The one drawback is that it doesn't feel comfortable in slow awkward tech stuff but that's fine by me... the faster you go the more this thing shines. That's probably because of the lower than usual SAG numbers (25-30 % is ideal) and the high amount of anti squat for the first third of the travel. Later in the travel the anti squat drastically drops when the switch link changes direction.
I have yet to find the limit of this bike and I've ridden some serious terrain in the alps, and while I'm no enduro racer looking at strava I'm one of the faster amateurs I'd say.
My hometrails are full of jumps and berms and the predictable suspension and nimbleness make it great for these trails too.
There surely are more ground hugging bikes, but for an active riding style this thing is ideal. The awesome pedaling characteristics also broaden the range of trails and riding styles this thing can handle without sucking all of the energy out of you.
  • + 2
 Want progressive, check out the Capra review.
  • + 1
 @Happymtbfr: To my understanding by lowering the bellcrank leverage ratio (probably seat stays at that as well) he intends to reduce overall progressiveness of the linkage at L/XL frame sizes, which cater for larger, heavier riders.

One thing to keep in mind with different chainstay lengths as is designed in RAAW Madonna linkage characteristics also vary across the bike/frame sizes. It would be interesting to see by how much and in what direction for each frame size.
  • + 2
 @jzPV:

Thanks for the insight. I'm hoping to throw a leg over the Arktos and this bike at Outerbike next month. Too much awesomeness out there.

I remember when Jared took 3rd in south africa on his sb66 (2013). Awesome

#strengthforjared
  • + 3
 +10k with no superboost or new 2019 improved 11.2% optimized Q factor. In 4 months that thing will depreciate faster than a Chevy truck.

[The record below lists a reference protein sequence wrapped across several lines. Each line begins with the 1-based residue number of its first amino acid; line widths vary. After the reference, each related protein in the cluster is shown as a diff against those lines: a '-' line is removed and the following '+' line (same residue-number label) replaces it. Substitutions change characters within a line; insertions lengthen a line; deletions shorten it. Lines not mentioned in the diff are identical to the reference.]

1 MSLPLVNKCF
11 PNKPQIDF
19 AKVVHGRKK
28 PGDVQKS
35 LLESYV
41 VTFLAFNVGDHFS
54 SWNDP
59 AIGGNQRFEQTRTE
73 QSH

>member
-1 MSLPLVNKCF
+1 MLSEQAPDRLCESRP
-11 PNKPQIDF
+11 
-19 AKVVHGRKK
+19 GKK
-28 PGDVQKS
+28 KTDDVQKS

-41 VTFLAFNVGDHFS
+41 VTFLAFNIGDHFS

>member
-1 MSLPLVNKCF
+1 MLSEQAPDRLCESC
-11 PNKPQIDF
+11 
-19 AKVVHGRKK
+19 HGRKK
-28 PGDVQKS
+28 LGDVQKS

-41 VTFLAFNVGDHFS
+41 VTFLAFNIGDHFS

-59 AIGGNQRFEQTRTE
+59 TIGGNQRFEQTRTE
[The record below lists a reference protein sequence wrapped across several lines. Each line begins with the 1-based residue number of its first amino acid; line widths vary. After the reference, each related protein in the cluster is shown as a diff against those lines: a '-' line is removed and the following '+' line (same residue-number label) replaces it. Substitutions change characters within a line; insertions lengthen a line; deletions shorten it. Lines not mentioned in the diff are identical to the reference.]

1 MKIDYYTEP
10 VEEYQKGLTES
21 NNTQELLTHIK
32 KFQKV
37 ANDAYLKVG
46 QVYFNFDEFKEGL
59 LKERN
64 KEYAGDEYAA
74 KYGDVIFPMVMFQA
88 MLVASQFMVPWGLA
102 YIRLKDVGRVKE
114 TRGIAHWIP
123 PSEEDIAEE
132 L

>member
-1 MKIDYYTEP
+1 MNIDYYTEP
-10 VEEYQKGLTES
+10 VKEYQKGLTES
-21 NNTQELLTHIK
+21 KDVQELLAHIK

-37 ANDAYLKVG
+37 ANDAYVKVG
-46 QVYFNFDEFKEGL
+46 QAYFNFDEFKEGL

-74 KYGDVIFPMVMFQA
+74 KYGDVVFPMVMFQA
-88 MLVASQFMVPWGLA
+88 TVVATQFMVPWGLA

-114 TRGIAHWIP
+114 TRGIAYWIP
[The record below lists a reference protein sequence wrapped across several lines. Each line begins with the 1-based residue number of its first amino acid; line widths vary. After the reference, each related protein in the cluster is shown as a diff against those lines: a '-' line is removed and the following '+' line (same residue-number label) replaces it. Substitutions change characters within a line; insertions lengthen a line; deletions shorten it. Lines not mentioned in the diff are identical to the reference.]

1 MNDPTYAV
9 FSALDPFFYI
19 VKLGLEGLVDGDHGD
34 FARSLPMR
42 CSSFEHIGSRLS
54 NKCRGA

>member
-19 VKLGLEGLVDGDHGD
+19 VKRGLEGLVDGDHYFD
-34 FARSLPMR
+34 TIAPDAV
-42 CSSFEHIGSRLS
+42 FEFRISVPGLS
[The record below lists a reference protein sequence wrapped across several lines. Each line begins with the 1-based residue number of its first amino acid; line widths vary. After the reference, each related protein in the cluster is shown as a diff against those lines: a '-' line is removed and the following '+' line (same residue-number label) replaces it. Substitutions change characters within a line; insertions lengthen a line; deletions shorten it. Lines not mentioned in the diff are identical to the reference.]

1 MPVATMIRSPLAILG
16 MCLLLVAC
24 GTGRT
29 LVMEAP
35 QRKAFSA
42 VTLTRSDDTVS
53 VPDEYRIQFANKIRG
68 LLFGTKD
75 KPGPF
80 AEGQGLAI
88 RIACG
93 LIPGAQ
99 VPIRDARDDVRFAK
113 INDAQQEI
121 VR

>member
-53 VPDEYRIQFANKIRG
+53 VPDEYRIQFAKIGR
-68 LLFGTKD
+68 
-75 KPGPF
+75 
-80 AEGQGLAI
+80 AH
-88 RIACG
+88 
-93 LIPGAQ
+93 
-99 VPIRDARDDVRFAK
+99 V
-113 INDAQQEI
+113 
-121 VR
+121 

• + 6
 Want
  • + 4
 How did they nail the looks on the sb100 but the 150 and 130 have that terrible looking seat tube?
  • + 2
 Agree, l like the original SB4.5 design so much better. They gotta figure away to slim it down or go sideways with the switch infinity link
  • + 2
 Now you are paying for their lifetime warranty!!! Tomorrow they will release the SB80 & SB180...


Id rather get a GG or fly to Europe and get a Pole (and still save money)....
  • + 4
 No Shimano option, guess I'll have to make my own..
  • + 2
 I prefer Shimano as well.
  • - 2
 @autorodtech: shimano sucks
  • + 1
 @MX298: If you like things that work and don't cost a fortune.
  • + 3
 I am here to hate on yeti
  • - 1
 dissappointed in these releases. The SB 5.5 was an amazing bike just needing modernized. I feel the 150 is too much race bike and the 130 is just a bit short on travel. Granted, this is my thoughts on a bike for WV riding. Sometimes not super steep, but large impacts, and roots. the 5.5 was pretty much the perfect bike for here.
  • + 4
 Where are you riding it in WV? That 10mm won't make much of a difference, long as you're not trying to hucks to flat all day. I've raced the enduro series and have yet to find anything that could be outgun my 130mm Primer 29. Other than Snowshoe, I can't see it.
  • + 0
 @dualsuspensiondave: my local spot is valley falls, numerous hucks there that an extra 10 makes a difference. I went from a 150 mm trail bike that did everything pretty decently there, to theres a few that the 140mm bike is maxed out on. For littler guys, the 130 is probably ok.
  • + 1
 @SnowshoeRider4Life: This Nate? From what I can gather, the 130 is more progressive than the 5.5 which should make up pretty well for the .4" of travel. Throw a leg over both the 130 and 150 maybe? Cheers buddy!